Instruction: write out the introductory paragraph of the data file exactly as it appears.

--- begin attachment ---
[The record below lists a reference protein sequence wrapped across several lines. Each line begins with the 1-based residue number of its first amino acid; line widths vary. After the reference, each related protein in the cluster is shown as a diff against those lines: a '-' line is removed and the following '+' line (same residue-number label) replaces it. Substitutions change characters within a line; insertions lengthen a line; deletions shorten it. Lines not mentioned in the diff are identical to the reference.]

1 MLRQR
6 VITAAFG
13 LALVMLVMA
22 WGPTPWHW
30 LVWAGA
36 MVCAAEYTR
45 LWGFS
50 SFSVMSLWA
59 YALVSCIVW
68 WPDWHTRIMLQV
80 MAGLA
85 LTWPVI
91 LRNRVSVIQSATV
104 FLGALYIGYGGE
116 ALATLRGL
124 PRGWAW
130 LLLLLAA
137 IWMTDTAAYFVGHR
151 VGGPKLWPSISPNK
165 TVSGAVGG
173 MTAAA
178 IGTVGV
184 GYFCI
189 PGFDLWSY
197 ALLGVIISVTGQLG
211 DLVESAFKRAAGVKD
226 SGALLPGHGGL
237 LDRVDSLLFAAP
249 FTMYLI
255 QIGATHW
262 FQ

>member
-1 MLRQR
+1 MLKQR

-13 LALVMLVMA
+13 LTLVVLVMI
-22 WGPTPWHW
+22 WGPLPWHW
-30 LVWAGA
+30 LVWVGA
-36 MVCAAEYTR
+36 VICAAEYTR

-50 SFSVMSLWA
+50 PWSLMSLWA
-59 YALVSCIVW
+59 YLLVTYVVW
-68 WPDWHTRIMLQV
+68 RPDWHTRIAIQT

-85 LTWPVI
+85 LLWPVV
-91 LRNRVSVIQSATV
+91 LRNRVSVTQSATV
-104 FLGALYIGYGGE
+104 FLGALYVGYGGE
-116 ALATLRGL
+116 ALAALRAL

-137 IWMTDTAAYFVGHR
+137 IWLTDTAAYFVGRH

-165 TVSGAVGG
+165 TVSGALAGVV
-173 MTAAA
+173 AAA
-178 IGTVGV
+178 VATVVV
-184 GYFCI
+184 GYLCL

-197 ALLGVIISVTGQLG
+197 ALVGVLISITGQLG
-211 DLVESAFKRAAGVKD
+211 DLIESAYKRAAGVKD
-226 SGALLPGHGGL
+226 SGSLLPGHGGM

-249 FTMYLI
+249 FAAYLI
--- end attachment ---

[The record below lists a reference protein sequence wrapped across several lines. Each line begins with the 1-based residue number of its first amino acid; line widths vary. After the reference, each related protein in the cluster is shown as a diff against those lines: a '-' line is removed and the following '+' line (same residue-number label) replaces it. Substitutions change characters within a line; insertions lengthen a line; deletions shorten it. Lines not mentioned in the diff are identical to the reference.]